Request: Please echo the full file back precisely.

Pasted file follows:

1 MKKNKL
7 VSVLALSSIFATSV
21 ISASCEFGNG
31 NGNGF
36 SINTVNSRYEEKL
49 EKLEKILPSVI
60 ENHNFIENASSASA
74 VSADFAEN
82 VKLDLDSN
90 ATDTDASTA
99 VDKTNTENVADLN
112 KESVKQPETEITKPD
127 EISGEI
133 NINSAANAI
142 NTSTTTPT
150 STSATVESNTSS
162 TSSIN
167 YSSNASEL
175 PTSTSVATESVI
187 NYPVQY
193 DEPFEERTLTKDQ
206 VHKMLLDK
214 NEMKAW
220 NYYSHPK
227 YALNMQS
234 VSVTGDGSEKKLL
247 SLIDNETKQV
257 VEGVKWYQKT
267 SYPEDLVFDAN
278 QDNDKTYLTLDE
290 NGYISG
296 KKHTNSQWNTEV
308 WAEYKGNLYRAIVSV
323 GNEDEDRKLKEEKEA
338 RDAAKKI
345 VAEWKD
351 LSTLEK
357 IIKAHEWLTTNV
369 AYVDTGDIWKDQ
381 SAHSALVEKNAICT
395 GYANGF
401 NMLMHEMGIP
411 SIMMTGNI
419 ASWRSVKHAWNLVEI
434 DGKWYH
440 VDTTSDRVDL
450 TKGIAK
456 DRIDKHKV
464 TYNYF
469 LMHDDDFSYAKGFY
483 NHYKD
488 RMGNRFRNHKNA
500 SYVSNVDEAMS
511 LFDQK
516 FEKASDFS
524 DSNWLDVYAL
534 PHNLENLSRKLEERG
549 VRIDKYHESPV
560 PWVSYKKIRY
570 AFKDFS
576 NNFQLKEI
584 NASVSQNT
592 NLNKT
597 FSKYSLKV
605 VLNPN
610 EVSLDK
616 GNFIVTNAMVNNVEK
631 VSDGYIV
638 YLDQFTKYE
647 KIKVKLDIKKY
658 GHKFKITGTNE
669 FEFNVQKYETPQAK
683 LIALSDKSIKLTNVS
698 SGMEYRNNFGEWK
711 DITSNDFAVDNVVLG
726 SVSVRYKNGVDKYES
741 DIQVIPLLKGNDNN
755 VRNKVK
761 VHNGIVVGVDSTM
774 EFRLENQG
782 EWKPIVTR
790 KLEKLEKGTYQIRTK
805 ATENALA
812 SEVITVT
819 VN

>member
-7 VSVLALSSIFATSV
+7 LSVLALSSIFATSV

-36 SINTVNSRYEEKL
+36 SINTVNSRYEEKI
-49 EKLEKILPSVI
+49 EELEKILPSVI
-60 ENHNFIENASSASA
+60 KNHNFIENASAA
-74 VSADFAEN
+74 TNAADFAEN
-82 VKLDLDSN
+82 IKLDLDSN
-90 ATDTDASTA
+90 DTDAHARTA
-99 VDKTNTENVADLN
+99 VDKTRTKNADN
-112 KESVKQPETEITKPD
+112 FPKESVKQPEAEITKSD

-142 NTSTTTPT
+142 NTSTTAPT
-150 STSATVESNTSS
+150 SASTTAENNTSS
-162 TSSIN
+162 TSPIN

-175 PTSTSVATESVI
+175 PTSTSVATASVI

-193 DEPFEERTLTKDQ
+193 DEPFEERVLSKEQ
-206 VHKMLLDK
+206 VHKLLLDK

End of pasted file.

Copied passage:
1 MKKNKL
7 VSVLALSSIFATSV
21 ISASCEFGNG
31 NGNGF
36 SINTVNSRYEEKL
49 EKLEKILPSVI
60 ENHNFIENASSASA
74 VSADFAEN
82 VKLDLDSN
90 ATDTDASTA
99 VDKTNTENVADLN
112 KESVKQPETEITKPD
127 EISGEI
133 NINSAANAI
142 NTSTTTPT
150 STSATVESNTSS
162 TSSIN
167 YSSNASEL
175 PTSTSVATESVI
187 NYPVQY
193 DEPFEERTLTKDQ
206 VHKMLLDK
214 NEMKAW
220 NYYSHPK
227 YALNMQS
234 VSVTGDGSEKKLL
247 SLIDNETKQV
257 VEGVKWYQKT
267 SYPEDLVFDAN
278 QDNDKTYLTLDE
290 NGYISG
296 KKHTNSQWNTEV
308 WAEYKGNLYRAIVSV
323 GNEDEDRKLKEEKEA
338 RDAAKKI
345 VAEWKD
351 LSTLEK
357 IIKAHEWLTTNV
369 AYVDTGDIWKDQ
381 SAHSALVEKNAICT
395 GYANGF
401 NMLMHEMGIP
411 SIMMTGNI
419 ASWRSVKHAWNLVEI
434 DGKWYH
440 VDTTSDRVDL
450 TKGIAK
456 DRIDKHKV
464 TYNYF
469 LMHDDDFSYAKGFY
483 NHYKD
488 RMGNRFRNHKNA
500 SYVSNVDEAMS
511 LFDQK
516 FEKASDFS
524 DSNWLDVYAL
534 PHNLENLSRKLEERG
549 VRIDKYHESPV
560 PWVSYKKIRY
570 AFKDFS
576 NNFQLKEI
584 NASVSQNT
592 NLNKT
597 FSKYSLKV
605 VLNPN
610 EVSLDK
616 GNFIVTNAMVNNVEK
631 VSDGYIV
638 YLDQFTKYE
647 KIKVKLDIKKY
658 GHKFKITGTNE
669 FEFNVQKYETPQAK
683 LIALSDKSIKLTNVS
698 SGMEYRNNFGEWK
711 DITSNDFAVDNVVLG
726 SVSVRYKNGVDKYES
741 DIQVIPLLKGNDNN
755 VRNKVK
761 VHNGIVVGVDSTM
774 EFRLENQG
782 EWKPIVTR
790 KLEKLEKGTYQIRTK
805 ATENALA
812 SEVITVT
819 VN

>member
-7 VSVLALSSIFATSV
+7 LSVLALSSIFATSV

-36 SINTVNSRYEEKL
+36 SINTVNSRYEEKI
-49 EKLEKILPSVI
+49 EELEKILPSVI
-60 ENHNFIENASSASA
+60 KNHNFIENASAA
-74 VSADFAEN
+74 TNAADFAEN
-82 VKLDLDSN
+82 IKLDLDSN
-90 ATDTDASTA
+90 DTDAHARTA
-99 VDKTNTENVADLN
+99 VDKTRTKNADN
-112 KESVKQPETEITKPD
+112 FPKESVKQPEAEITKSD

-142 NTSTTTPT
+142 NTSTTAPT
-150 STSATVESNTSS
+150 SASTTAENNTSS
-162 TSSIN
+162 TSPIN

-175 PTSTSVATESVI
+175 PTSTSVATASVI

-193 DEPFEERTLTKDQ
+193 DEPFEERVLSKEQ
-206 VHKMLLDK
+206 VHKLLLDK